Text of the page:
The change of seasons is dramatic here, especially summer to fall, and especially this year.
For the past eight weeks, the central and northernmost parts of The County have been withering under a severe drought. Little rain and record-breaking high temperatures have meant that commercial farmers – those who grow potatoes, grains, broccoli – and those of us who rely on our own gardens have had to irrigate more. Lakes, rivers and streams are down several inches or more, often to mere trickles, and crops overall are not as good as in past years.
I’d planned to visit Smith Farms, one of the East Coast’s largest broccoli producers, but with our own garden needing attention, that has been postponed a week as we scramble to gather in the vegetables and fruits that we rely on for winter meals.
There is always one day in late August where we wake to a new tang in the air, and the realization that the beeches, poplars, and even a maple or two along our field have begun to change color. It’s a bit early this year and fills us with a sense of urgency to get prepared for the winter.
But this year’s harvest won’t be as bountiful. A late frost killed the buds on the apple and pear trees, leaving only plums, blueberries, and elderberries for winter fruits, since we also mowed down the raspberries to give them a year of growth without fruiting. But all have been affected by the drought, so we’ve put away far less than in other years. Now we’ve turned our attention to the vegetable garden, which has fared well because we mulch heavily with hay and straw, and hubby has watered carefully, always mindful that we could run the well dry.
We’ve worked early every morning picking peas, green and yellow beans, cucumbers, and zucchini, blanching and freezing, washing and pickling, shredding and bagging. In between, we’ve dined on the second crop of lettuce and beans and waited patiently for tomatoes to ripen for sauce, and corn, a favorite, to tassel and signal it’s ready to pick. In past years we’ve occasionally missed it, and marauding raccoons have snuck in to strip the cobs off for a midnight snack, leaving us with far less corn than we like.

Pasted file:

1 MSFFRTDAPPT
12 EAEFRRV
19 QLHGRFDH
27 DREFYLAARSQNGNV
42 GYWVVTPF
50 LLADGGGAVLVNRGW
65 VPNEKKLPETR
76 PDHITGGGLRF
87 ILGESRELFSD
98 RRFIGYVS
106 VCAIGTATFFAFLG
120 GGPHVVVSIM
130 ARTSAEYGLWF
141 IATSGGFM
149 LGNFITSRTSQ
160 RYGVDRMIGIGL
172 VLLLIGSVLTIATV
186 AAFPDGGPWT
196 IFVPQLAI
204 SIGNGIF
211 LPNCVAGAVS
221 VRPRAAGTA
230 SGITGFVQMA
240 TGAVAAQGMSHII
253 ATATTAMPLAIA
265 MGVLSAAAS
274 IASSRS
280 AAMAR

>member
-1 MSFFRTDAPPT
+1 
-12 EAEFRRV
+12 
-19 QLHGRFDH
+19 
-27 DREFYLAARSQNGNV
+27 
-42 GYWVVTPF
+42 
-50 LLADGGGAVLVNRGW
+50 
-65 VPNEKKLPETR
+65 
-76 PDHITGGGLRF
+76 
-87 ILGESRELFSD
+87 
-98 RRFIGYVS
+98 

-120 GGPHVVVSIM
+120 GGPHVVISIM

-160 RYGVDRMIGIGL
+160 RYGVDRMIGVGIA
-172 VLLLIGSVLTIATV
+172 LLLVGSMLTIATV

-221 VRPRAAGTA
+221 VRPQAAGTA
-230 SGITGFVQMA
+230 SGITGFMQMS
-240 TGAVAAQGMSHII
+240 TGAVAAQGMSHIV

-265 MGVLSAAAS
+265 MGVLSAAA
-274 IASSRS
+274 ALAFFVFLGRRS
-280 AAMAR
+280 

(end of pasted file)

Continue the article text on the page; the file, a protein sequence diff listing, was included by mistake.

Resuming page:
They almost won again this year, but hubby Bruce noted that the masked bandits had stripped off two ears, and the battle was on. We picked 2 1/2 bushels of beautiful corn, more than 140 ears in less than an hour, and stored them safely in the garage, away from the ravenous raccoons. We wait until early morning to do the blanching and steaming, thus avoiding the heat of this sweltering summer.
But this morning was different. The air is cool and crisp. The angle of light as the sun breached the eastern horizon was sharper, and the birds are up earlier, adding their morning song to the chirrup of crickets. The season has changed.
Although up early, we are not rushing to get out into the garden. Instead, we take our coffee out to the patio, settle in to plan the day: digging the first carrots and the last of the fennel, picking cucumbers for more pickles, and gathering the ripening tomatoes. I’ll pick herbs: oregano and thyme, lemon balm and chives for drying. We’ll clean out the last of one freezer and wash it down so when the meat cuts are ready, the freezer is clean and ready to store our winter meals. And we’ll pull out the tarps to protect the still ripening tomatoes from the first frost, sure to come within a few weeks.
There’s a real satisfaction in knowing that although the summer is done, we are prepared for whatever winter might bring.
Jan Grieco is a retired college instructor and former reporter for The Forecaster. She lives in Perham, where she farms and lives off the land.